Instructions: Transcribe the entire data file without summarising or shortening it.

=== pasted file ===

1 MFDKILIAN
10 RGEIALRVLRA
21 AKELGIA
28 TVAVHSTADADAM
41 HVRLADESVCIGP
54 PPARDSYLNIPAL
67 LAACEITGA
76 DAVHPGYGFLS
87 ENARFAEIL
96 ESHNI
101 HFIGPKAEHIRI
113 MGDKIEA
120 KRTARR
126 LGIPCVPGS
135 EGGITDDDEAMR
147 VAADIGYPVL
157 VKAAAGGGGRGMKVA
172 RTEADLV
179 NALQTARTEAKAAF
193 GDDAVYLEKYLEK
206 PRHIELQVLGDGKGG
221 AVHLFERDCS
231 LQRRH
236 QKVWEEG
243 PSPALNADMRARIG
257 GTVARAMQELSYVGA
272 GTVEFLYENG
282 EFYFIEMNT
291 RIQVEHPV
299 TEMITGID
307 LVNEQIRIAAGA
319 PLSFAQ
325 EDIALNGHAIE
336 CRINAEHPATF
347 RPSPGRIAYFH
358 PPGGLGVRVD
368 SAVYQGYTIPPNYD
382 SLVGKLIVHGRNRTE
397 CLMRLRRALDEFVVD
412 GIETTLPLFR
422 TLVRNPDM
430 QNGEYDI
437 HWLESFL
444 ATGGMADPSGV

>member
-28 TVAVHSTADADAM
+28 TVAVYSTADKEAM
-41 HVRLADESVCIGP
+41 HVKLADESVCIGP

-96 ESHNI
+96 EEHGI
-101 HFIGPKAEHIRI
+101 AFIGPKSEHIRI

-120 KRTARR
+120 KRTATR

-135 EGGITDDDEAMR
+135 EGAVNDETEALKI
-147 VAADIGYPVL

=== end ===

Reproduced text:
1 MFDKILIAN
10 RGEIALRVLRA
21 AKELGIA
28 TVAVHSTADADAM
41 HVRLADESVCIGP
54 PPARDSYLNIPAL
67 LAACEITGA
76 DAVHPGYGFLS
87 ENARFAEIL
96 ESHNI
101 HFIGPKAEHIRI
113 MGDKIEA
120 KRTARR
126 LGIPCVPGS
135 EGGITDDDEAMR
147 VAADIGYPVL
157 VKAAAGGGGRGMKVA
172 RTEADLV
179 NALQTARTEAKAAF
193 GDDAVYLEKYLEK
206 PRHIELQVLGDGKGG
221 AVHLFERDCS
231 LQRRH
236 QKVWEEG
243 PSPALNADMRARIG
257 GTVARAMQELSYVGA
272 GTVEFLYENG
282 EFYFIEMNT
291 RIQVEHPV
299 TEMITGID
307 LVNEQIRIAAGA
319 PLSFAQ
325 EDIALNGHAIE
336 CRINAEHPATF
347 RPSPGRIAYFH
358 PPGGLGVRVD
368 SAVYQGYTIPPNYD
382 SLVGKLIVHGRNRTE
397 CLMRLRRALDEFVVD
412 GIETTLPLFR
422 TLVRNPDM
430 QNGEYDI
437 HWLESFL
444 ATGGMADPSGV

>member
-28 TVAVHSTADADAM
+28 TVAVYSTADKEAM
-41 HVRLADESVCIGP
+41 HVKLADESVCIGP

-96 ESHNI
+96 EEHGI
-101 HFIGPKAEHIRI
+101 AFIGPKSEHIRI

-120 KRTARR
+120 KRTATR

-135 EGGITDDDEAMR
+135 EGAVNDETEALKI
-147 VAADIGYPVL